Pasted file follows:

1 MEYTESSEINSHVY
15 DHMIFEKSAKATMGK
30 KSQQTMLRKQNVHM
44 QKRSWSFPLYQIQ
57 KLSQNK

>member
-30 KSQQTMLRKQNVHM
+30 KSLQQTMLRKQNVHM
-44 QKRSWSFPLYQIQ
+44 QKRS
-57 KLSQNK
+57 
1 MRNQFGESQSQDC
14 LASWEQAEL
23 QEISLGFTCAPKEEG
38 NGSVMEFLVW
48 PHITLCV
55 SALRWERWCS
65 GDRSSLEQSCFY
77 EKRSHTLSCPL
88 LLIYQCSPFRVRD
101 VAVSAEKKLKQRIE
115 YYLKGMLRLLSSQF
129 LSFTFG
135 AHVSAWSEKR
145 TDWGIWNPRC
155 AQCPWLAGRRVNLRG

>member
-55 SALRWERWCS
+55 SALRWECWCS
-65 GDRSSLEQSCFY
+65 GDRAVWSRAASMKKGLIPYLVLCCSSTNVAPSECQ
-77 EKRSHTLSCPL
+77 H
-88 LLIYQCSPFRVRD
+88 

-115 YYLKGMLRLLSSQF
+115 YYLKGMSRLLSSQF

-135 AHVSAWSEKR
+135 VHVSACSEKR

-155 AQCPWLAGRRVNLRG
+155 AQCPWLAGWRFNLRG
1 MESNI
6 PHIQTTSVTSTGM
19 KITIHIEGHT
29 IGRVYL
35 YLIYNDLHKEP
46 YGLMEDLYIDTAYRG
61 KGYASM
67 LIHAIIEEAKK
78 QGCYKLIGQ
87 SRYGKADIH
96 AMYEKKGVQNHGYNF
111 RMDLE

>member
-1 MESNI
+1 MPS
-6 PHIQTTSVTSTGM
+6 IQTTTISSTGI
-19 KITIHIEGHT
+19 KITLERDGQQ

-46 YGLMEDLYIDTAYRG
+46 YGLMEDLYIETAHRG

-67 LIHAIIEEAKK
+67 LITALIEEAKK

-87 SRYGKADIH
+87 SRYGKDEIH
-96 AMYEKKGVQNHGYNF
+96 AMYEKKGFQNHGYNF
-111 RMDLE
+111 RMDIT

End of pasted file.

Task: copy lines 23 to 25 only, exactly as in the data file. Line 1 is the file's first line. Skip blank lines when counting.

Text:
115 YYLKGMLRLLSSQF
129 LSFTFG
135 AHVSAWSEKR